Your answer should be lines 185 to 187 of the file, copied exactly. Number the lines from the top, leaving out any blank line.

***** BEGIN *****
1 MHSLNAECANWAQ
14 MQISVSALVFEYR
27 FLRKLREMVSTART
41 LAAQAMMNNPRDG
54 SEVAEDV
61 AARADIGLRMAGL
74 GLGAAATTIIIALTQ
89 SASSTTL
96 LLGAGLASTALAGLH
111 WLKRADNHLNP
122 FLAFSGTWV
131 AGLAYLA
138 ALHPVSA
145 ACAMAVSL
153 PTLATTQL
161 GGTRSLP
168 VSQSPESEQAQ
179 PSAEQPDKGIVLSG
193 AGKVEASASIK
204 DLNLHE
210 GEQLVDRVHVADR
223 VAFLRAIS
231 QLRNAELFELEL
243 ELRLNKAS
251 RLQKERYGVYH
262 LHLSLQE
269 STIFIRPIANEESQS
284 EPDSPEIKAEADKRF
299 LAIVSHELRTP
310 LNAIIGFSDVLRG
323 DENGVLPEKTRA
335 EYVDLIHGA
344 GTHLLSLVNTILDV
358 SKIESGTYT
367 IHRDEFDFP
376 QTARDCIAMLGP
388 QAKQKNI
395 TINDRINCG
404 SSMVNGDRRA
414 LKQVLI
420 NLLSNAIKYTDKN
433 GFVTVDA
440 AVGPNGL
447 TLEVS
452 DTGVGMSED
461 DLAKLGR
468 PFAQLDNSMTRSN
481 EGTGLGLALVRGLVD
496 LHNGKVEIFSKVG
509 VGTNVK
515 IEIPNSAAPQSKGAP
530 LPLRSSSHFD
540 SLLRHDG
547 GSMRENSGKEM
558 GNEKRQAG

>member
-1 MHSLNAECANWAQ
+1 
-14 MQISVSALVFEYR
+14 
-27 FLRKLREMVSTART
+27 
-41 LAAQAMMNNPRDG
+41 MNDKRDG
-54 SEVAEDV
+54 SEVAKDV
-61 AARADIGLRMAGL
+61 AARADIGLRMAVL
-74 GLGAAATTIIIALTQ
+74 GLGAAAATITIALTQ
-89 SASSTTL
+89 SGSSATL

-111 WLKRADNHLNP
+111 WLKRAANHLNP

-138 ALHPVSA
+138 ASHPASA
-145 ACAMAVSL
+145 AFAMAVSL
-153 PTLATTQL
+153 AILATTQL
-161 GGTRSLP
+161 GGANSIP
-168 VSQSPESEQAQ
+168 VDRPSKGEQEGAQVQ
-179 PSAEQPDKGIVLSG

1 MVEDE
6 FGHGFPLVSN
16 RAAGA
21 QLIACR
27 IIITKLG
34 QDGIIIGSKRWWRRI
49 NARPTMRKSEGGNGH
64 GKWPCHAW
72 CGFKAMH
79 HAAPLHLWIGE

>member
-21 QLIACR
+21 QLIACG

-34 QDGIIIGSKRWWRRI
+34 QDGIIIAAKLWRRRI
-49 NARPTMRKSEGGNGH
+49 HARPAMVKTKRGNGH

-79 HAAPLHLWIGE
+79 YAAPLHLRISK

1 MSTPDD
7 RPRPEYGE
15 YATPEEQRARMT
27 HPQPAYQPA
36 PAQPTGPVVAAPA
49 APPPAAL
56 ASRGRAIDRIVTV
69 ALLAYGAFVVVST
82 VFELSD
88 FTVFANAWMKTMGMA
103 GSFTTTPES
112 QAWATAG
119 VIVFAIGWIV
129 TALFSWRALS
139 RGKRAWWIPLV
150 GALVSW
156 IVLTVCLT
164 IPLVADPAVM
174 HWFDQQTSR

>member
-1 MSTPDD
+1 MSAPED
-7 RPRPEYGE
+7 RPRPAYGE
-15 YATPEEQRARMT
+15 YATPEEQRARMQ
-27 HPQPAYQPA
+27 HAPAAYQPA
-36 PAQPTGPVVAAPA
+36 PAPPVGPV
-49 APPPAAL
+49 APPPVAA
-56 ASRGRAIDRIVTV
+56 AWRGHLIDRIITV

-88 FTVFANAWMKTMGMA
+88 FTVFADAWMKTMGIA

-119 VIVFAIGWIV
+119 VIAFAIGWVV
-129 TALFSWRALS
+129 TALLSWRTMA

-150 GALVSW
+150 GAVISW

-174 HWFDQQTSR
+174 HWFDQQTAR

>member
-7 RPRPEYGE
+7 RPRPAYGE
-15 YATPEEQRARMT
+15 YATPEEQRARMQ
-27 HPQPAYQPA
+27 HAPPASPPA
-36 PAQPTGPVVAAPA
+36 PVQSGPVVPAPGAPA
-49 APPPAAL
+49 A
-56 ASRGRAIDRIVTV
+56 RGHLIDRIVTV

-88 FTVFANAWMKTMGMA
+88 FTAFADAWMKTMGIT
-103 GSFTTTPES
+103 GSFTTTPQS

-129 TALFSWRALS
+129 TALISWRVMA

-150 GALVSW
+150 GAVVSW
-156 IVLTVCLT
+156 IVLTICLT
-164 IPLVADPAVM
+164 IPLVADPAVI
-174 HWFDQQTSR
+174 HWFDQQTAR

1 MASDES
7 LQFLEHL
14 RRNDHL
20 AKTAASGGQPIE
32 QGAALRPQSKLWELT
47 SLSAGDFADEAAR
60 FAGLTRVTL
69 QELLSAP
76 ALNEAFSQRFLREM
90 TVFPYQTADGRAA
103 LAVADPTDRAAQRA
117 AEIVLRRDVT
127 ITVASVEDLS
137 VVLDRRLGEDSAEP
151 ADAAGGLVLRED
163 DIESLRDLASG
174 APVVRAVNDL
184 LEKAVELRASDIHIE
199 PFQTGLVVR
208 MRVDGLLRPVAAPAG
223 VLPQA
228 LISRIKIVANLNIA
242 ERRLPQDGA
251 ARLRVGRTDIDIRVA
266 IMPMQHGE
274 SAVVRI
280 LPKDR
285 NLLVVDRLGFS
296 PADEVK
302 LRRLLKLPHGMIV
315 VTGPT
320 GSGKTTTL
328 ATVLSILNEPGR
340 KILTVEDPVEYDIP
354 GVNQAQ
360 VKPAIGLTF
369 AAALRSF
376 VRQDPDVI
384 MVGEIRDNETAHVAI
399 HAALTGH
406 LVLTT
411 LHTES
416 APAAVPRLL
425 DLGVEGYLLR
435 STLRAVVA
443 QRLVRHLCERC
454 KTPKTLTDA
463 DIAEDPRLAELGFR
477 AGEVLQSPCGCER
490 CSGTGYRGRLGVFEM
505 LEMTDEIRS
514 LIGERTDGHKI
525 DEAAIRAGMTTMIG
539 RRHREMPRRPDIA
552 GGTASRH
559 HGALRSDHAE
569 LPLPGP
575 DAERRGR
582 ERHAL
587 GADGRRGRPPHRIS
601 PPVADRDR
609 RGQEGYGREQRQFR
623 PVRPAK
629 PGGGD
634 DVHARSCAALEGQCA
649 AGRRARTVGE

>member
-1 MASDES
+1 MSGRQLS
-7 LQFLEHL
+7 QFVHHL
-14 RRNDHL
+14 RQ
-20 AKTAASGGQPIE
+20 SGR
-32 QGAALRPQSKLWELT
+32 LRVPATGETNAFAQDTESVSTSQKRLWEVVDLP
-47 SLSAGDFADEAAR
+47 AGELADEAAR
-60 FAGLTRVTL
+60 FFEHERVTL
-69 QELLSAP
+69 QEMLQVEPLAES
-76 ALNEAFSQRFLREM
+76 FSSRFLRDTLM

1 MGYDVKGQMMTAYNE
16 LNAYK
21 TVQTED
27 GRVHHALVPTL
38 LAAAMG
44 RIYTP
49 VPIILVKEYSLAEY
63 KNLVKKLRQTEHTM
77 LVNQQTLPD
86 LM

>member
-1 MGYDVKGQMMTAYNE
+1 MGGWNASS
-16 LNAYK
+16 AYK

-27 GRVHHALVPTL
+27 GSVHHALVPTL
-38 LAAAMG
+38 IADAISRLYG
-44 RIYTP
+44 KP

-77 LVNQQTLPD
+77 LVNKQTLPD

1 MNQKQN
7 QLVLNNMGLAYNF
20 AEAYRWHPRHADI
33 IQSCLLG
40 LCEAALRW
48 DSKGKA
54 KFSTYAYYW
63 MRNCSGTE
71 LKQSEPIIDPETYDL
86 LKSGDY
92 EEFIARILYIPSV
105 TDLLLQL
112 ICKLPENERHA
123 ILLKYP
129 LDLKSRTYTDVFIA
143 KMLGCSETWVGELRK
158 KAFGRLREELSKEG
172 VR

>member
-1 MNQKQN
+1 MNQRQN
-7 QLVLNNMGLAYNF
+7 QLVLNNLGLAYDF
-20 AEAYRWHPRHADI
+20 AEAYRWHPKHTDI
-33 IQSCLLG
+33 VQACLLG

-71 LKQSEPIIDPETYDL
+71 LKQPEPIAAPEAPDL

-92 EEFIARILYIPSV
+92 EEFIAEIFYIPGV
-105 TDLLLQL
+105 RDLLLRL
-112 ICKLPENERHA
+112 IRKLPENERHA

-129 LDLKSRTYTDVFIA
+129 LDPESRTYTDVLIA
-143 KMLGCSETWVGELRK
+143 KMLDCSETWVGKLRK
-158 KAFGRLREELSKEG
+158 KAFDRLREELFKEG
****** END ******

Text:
90 TVFPYQTADGRAA
103 LAVADPTDRAAQRA
117 AEIVLRRDVT